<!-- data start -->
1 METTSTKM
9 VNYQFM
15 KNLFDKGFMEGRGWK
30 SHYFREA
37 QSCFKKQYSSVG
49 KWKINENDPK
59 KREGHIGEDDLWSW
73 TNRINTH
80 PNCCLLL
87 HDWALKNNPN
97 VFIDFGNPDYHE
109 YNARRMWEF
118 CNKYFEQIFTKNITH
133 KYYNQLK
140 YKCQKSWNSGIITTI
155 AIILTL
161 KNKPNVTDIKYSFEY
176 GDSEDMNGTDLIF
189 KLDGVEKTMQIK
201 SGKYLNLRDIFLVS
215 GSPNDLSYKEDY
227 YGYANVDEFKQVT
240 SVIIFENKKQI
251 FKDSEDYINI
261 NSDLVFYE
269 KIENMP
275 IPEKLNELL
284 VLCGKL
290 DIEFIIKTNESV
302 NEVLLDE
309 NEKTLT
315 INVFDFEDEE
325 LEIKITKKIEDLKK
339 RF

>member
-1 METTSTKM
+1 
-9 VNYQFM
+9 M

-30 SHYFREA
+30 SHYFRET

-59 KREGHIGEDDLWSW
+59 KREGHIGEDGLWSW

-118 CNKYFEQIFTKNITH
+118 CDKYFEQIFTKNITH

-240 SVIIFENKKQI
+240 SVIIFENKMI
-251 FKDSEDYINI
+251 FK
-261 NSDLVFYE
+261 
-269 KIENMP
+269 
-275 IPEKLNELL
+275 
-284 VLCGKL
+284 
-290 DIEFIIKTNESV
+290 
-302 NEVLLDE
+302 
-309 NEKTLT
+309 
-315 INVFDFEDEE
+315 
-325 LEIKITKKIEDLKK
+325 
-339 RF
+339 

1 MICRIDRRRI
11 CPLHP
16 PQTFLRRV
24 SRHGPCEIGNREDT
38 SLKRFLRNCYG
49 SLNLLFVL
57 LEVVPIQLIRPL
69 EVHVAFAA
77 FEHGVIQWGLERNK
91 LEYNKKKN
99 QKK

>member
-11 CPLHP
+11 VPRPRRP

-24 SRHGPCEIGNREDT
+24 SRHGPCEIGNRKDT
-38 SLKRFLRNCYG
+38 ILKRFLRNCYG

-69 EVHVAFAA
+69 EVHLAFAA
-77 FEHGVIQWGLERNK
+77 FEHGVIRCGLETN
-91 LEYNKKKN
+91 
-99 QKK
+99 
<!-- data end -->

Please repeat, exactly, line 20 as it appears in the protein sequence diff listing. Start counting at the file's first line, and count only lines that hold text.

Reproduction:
201 SGKYLNLRDIFLVS